We are house hunting and our son is just about at the point of needing a power chair. Any advice?


We are wondering costwise if it makes more sense to purchase an existing home and make changes such as roll-in shower, wide doorways, low cabinets, etc.or should we spend more money on a brand new home where these changes can be made during construction.

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Hi Tamara, I generally shy away from giving advice, since everyone’s situation is always somewhat unique.  I will share our experience and hopefully it may help in your decision making process.

When our son was diagnosed, we had just built a 2 story with a walk out.  I had an architect/designer who specialized in designing and building accessible homes do an assessment.  The cost for remodeling that home came in cost prohibitive.  Additionally, it would have rendered the home virtually unable to be sold to the typical buyer.  From an aesthetic point of view, all people would see were the accessible features, not the home.

I then decided to build a home that would meet the potential needs our son and family that would need to care for him and give him independence. We built a rambler, with the lower level being the same square footage as first floor.  I had a cement ramp put in the garage to access the first floor for easy loading and unloading of our son to/from the van.  All doorways were 3 feet wide, and no transitions on the floors.  Flooring was commercial grade carpet, tile, wood, or linoleum.  We had a center island, and we going to lower one end to accommodate him when he was in a wheelchair.  We decided not to do it because most power wheelchairs are built with the capability to rise up to meet surfaces.  But, we did need to accommodate room for his chair underneath the counter.  We made his bedroom and bathroom extra large to accommodate equipment and people needing to do transfers of our son without being in a confined, hard to maneuver space.  His room needed to accommodate a wheelchair, cough assist, and BiPap, and supporting equipment.  Yes, we put in a roll in shower.  We did not need to “roll” him into the shower.  We transferred him to an accessible plastic chair in the shower.  Still, the room was needed for ease in showering him.  We even put in a low matt table that was built into the wall for ease of dressing and drying him.  We just pulled it down when we needed it, and them lifted it back into the wall when we did not, just like those beds in some hotel rooms.  We also used it for stretching him. We also put in a Surehands Lift System that could carry him from his bedroom to the bathroom.  However, we did not end up using it much as he was only 85 pounds and he was more efficiently transferred from his power chair to the bed or toilet than by using the lift system. So, over planned and spent on that one. We built in an elevator shaft at the time we built the home, and used as a closet with a false floor until needed.  We did put in an elevator and my son used the lower level as his home.  We put the entertainment system (TV and Xbox) down there for him and his friends.  Our home does not look like an accessible home, but it is.  So for us, building to meet the needs seem to work best for us.  However, you may find a home that does allow you to make accommodations to the existing structure in an affordable, functional, and aesthetically pleasing way.  There may also be homes marketed as such.  Many elderly have made these accommodations to their homes, only to eventually sell and move into assisted living or nursing homes.  So, I would still see what is out there.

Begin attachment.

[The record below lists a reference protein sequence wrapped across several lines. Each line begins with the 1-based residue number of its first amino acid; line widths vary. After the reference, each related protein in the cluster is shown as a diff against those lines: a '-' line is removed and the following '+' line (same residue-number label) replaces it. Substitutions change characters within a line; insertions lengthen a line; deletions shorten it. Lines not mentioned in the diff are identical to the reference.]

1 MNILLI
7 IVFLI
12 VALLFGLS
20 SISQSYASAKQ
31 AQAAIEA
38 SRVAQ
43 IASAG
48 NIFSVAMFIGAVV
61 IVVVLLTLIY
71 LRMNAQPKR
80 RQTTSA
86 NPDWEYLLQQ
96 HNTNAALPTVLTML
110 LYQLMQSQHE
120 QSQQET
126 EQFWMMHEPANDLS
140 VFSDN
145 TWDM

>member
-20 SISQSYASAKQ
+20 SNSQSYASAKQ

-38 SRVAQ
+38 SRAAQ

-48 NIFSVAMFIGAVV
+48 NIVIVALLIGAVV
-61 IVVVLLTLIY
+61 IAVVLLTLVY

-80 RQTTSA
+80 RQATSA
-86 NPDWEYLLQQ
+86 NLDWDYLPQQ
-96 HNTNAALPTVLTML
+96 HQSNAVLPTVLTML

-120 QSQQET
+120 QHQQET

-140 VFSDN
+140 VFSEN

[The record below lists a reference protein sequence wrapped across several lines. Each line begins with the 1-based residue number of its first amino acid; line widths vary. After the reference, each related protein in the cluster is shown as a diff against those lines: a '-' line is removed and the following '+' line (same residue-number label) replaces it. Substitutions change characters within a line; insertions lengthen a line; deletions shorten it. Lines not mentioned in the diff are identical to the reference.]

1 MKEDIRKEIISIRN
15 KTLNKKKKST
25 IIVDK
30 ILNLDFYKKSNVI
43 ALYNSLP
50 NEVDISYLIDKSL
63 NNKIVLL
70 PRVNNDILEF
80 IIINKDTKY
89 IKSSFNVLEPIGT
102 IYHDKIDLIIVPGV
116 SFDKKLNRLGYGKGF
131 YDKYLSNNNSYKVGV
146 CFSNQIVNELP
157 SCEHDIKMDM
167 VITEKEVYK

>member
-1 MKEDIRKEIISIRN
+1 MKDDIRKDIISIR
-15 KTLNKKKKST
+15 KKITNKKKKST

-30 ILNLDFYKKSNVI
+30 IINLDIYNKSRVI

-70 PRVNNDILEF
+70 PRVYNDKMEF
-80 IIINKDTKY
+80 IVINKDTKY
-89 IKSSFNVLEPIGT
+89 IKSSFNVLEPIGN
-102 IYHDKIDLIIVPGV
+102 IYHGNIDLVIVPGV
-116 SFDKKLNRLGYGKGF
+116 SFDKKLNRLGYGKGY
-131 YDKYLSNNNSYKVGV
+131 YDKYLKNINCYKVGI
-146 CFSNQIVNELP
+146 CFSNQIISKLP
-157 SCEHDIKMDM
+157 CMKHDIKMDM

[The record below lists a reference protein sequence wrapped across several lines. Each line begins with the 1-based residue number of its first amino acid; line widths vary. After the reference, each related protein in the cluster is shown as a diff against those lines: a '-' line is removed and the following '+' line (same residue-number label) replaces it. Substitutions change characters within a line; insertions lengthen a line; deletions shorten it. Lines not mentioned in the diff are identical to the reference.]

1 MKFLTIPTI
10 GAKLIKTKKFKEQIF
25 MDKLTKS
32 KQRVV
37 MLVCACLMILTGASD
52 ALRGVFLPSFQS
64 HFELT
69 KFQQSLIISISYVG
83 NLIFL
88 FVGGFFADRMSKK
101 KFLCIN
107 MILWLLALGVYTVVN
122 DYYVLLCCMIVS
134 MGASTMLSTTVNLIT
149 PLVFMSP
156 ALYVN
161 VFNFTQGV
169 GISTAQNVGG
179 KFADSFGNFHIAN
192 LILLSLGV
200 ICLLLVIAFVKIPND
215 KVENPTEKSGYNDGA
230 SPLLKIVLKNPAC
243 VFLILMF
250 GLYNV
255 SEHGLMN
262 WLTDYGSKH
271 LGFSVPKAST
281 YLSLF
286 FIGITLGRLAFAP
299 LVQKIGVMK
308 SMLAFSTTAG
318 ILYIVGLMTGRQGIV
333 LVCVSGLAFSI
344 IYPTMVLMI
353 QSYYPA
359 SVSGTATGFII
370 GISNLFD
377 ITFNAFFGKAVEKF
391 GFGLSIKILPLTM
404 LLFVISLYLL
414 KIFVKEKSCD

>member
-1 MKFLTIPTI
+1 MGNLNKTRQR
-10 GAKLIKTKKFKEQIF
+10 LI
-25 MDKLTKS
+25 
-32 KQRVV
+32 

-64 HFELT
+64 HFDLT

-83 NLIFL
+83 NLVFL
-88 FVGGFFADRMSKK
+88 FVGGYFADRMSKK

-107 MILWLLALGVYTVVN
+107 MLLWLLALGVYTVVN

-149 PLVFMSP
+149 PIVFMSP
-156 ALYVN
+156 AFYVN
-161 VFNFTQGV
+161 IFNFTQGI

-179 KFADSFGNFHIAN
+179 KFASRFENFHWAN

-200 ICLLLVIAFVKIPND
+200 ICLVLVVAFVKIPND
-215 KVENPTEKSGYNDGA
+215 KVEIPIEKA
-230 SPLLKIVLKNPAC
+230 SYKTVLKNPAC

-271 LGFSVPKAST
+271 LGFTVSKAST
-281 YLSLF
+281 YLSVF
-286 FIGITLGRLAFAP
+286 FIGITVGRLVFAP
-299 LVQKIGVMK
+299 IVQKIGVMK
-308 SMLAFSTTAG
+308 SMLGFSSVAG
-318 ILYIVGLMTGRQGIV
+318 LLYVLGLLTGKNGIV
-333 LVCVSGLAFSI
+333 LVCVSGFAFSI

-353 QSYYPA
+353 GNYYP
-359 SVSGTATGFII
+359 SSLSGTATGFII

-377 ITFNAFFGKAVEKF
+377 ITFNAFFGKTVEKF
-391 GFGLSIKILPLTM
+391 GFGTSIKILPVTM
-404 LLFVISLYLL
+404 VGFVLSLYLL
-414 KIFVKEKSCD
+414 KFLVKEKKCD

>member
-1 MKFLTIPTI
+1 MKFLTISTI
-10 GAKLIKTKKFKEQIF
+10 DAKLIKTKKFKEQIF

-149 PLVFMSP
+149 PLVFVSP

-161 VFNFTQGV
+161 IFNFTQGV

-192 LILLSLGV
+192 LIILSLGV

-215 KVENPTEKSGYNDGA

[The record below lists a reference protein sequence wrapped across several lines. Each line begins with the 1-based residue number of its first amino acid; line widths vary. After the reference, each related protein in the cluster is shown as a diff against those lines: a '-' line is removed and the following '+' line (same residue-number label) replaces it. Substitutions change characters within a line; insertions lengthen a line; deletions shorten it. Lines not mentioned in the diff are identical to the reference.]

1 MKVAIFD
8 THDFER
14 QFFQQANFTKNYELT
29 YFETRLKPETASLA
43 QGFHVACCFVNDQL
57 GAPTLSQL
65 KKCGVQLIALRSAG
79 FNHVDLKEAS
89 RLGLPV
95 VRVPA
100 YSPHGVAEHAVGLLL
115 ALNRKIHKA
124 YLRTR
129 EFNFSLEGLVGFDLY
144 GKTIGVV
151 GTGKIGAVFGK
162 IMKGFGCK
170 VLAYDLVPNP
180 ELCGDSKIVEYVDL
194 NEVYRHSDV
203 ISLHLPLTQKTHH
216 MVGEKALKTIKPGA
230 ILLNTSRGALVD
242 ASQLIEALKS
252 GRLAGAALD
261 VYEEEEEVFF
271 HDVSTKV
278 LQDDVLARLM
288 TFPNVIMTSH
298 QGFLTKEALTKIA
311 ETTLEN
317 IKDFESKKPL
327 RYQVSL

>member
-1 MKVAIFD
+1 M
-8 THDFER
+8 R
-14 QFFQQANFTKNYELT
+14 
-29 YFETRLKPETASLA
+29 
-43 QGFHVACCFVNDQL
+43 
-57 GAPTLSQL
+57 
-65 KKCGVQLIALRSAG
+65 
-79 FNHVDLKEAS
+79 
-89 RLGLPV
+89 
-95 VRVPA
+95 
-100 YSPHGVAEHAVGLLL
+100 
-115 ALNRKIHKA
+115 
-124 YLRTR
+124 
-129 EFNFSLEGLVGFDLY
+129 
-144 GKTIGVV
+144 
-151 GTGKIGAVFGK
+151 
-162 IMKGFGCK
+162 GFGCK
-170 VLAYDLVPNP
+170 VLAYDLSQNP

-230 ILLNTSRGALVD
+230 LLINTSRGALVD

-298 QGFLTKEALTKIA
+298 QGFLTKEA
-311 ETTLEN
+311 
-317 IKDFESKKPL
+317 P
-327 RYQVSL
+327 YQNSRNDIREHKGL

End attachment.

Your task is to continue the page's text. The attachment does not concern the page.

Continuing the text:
We've been debating this as well! Our home is two story with all bedrooms upstairs, and we are getting an estimate on creating a bedroom/bathroom for our son, the other two options being building or finding a home that would require LESS modifications than our current one. I think it will end up being the last option-we just can't afford to build a brand new house at this point and we can't wait much longer to do something. I guess it depends on your finances and if you can find another house you think would work with mods. If we COULD afford it, I would totally build.

Thanks for the response. We sold our house last year because of the stairs (we had a split level, with two staircases). We are currently renting month-to-month so we have time to make an informed decision.

The brand new houses can be built with a roll-in shower and wider halls and doorways. They are about $10-15 thousand more expensive that the pre-existing houses we have seen that are similar in size. I am guessing that it may cost at least $10,000 to make those same changes to an existing house. Anyone have some $$$ estimates for these changes? 


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